Democrats Lose Hope in Winning Republican Support on Reform
As Republican opposition to health reform legislation continues to mount, some Democrats believe there is a dwindling chance of bipartisan legislation and are becoming more focused on gaining support within their own party, the New York Times reports.
According to the Times, the shift to a less bipartisan view came as a result of what Democrats believe to be a purposefully negative tactic by Republicans toward health reform during the current congressional recess. In addition, some Democrats were put off by GOP comments that current reform proposals are beyond fixing (Hulse/Zeleny, New York Times, 8/19).
In an interview with MSNBC on Monday, Senate Finance Committee ranking member Chuck Grassley (R-Iowa) -- one of the six senators on the committee's bipartisan negotiating panel -- Senate Finance Committee ranking member Chuck Grassley (R-Iowa) said he would "absolutely" not support legislation that does not have widespread Republican support (Norman, CQ HealthBeat, 8/18).
"I'm negotiating for Republicans and if I can't negotiate something that gets more than four Republicans, I'm not a good representative of my party," Grassley said, adding, "It isn't a good deal if I can't sell my product to more Republicans" (Bolton, The Hill, 8/18).
White House Stance
On Tuesday, Obama administration officials made it clear the administration was upset with Republican views on health reform.
White House Chief of Staff Rahm Emanuel said, "Republican leadership has made a strategic decision that defeating President Obama's health care proposal is more important for their political goals than solving the health insurance problems that Americans face every day."
White House press secretary Robert Gibbs said that at best "only a handful [of Republicans] seem interested in the type of comprehensive reform that so many people believe is necessary to ensure the principles and the goals that the president has laid out."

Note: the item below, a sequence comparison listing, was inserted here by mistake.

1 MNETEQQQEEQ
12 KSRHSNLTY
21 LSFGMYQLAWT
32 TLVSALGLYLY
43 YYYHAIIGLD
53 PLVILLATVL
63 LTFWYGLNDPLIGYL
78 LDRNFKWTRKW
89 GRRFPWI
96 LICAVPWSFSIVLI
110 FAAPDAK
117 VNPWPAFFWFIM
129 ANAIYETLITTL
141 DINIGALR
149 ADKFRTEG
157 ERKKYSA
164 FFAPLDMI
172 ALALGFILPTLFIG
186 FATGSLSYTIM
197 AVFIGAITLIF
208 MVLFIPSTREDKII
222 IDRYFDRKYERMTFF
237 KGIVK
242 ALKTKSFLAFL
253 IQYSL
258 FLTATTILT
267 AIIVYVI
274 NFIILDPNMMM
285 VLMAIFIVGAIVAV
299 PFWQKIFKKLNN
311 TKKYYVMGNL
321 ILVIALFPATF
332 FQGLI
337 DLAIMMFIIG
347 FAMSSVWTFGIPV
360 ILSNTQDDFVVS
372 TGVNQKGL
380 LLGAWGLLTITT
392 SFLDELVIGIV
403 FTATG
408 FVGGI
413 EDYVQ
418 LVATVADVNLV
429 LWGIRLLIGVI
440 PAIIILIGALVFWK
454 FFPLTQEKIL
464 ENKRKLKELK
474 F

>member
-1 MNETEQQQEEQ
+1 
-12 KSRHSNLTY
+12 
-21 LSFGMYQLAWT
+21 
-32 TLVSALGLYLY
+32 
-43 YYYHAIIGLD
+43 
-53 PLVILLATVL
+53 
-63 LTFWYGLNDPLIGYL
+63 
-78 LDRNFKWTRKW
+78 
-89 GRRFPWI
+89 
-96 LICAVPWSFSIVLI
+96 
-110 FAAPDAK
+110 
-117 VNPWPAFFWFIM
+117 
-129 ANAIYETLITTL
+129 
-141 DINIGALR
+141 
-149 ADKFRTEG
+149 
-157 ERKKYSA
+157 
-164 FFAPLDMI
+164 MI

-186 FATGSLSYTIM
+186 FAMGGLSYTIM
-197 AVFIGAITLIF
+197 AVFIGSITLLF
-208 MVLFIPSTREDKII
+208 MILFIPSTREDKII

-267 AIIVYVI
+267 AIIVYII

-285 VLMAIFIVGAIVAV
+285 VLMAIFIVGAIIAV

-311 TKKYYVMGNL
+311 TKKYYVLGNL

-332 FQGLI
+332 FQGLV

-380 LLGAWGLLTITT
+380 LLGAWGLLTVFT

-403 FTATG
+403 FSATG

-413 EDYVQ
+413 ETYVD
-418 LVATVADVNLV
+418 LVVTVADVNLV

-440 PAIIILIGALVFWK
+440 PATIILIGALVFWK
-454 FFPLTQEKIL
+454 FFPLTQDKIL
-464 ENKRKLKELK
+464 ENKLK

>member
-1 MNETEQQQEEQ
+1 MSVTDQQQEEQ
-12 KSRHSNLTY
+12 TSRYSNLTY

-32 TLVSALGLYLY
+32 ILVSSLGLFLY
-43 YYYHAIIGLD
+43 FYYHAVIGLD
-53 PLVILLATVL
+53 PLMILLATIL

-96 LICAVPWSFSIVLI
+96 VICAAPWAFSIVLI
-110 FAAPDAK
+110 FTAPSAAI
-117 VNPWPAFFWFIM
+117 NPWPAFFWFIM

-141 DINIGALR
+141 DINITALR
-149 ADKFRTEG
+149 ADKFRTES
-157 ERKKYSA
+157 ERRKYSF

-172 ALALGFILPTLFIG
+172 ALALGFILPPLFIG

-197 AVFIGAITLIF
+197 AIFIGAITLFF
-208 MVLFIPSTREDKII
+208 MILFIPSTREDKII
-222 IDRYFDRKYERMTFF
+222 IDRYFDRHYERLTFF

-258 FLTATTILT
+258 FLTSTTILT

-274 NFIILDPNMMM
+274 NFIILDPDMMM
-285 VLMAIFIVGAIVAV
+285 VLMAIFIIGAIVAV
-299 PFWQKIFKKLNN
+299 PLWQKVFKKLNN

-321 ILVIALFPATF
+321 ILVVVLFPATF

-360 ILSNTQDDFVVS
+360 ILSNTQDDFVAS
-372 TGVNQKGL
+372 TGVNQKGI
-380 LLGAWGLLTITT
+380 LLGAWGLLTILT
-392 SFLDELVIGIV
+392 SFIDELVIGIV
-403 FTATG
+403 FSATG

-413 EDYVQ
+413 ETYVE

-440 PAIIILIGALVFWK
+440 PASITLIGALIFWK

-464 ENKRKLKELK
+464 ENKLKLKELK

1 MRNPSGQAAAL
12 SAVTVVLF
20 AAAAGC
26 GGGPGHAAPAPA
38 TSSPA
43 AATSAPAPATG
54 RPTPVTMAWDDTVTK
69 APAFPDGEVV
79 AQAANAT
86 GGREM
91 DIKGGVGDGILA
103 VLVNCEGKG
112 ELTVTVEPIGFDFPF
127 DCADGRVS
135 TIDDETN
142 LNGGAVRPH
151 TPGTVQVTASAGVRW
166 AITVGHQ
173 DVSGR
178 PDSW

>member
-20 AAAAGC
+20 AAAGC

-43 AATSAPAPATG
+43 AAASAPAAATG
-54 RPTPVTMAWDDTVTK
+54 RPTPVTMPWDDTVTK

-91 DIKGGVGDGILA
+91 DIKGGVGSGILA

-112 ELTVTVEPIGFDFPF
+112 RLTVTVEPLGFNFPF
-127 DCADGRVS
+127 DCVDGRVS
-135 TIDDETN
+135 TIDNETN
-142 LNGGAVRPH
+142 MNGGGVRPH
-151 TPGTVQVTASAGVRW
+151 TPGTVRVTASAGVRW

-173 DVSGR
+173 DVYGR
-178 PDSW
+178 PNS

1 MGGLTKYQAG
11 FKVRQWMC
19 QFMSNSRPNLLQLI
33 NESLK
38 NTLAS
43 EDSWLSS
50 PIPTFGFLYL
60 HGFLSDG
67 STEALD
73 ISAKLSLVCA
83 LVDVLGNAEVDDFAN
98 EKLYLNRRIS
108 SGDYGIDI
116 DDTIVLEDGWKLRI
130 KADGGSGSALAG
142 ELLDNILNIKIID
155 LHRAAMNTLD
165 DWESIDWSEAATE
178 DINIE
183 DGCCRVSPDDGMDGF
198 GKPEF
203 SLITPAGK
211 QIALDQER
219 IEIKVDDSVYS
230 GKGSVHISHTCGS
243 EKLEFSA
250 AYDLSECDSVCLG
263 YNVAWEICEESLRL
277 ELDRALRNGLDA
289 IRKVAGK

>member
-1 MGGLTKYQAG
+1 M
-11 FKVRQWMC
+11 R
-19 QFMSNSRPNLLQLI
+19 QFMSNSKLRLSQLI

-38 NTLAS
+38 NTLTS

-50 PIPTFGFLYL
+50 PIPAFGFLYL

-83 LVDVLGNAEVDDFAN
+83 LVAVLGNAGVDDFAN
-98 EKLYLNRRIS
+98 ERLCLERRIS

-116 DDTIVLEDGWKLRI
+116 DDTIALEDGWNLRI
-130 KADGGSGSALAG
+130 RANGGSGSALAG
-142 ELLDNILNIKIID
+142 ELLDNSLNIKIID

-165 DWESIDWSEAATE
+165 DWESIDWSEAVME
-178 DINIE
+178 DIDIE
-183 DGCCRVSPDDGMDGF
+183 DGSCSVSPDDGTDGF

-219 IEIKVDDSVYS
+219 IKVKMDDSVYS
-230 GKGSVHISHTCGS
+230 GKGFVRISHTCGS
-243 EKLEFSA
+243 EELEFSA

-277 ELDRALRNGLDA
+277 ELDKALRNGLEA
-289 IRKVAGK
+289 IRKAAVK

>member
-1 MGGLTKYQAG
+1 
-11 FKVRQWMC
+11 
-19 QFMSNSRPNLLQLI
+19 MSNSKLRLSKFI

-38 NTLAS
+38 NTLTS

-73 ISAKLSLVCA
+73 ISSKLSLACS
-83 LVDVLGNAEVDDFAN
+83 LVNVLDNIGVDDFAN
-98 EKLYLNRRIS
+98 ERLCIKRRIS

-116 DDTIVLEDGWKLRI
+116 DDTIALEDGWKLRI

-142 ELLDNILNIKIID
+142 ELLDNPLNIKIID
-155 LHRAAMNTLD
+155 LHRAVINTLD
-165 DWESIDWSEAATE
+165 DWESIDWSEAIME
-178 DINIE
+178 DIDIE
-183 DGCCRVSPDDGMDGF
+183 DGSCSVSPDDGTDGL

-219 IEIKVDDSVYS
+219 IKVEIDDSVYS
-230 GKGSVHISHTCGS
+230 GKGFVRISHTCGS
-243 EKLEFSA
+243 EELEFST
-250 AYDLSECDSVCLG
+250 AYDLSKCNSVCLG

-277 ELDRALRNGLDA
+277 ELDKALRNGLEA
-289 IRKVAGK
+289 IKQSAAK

According to the Times, the White House has interpreted comments from Grassley as a sign that the chances of a bipartisan deal are dwindling.
Administration officials thought Grassley was unwilling to continue bipartisan negotiations after he failed last week to debunk rumors that reform legislation would include "death panels."
Furthermore, Grassley pushed back plans to meet with the six-member bipartisan negotiating committee during the recess.
However, Grassley on Tuesday said that he was repeating earlier comments about garnering greater GOP support for a reform bill. He said that the adversarial town-hall meetings on health reform might have made reaching a bipartisan compromise more difficult, adding, "I am intent on talking. I am intent on seeing what we can do" (New York Times, 8/19).
Liberal Advocates Upset by Grassley Remarks
Richard Kirsch, national campaign manager of Health Care for America Now, said that Grassley's comments "made it pretty clear" that the Senate Finance Committee's bipartisan negotiations are "a dead end" because there is "no indication anyone in the Senate GOP will consider reform at all in line with what the president and Democrats support."
Kirsch said, "We're making it really clear to Democrats in the Senate that .... they need to move forward on legislation themselves with the goals that the president and Democrats support."
Roger Hickey, co-director of Campaign for America's Future, said, "We are encouraging Finance Committee members and Senate Democrats to do their own bill and not compromise with a bunch of Republicans who are not going to vote with them anyway" (The Hill, 8/18).
Andy Stern, president of the Service Employees International Union, said, "It is clear that Republicans have decided 'no health care' is a victory for them," adding, "There is a point at which bipartisanship reaches a limit, and I would say it's reaching that limit" (Babington/Alonso-Zaldivar, AP/Boston Globe, 8/19).
Shift May Not Make Passage Easier
A shift away from pursuing bipartisan legislation might not make it easier to pass health reform legislation because there still are disagreements between liberal Democrats who want a public plan and conservative Democrats who are concerned with the cost of such legislation, the Times reports.However, a less bipartisan approach could alter the debate and result in changes to a final bill, according to the Times. In addition, Democrats might be able to move more expediently on reform legislation if they are working on their own, the Times reports (New York Times, 8/19). This is part of the California Healthline Daily Edition, a summary of health policy coverage from major news organizations. Sign up for an email subscription.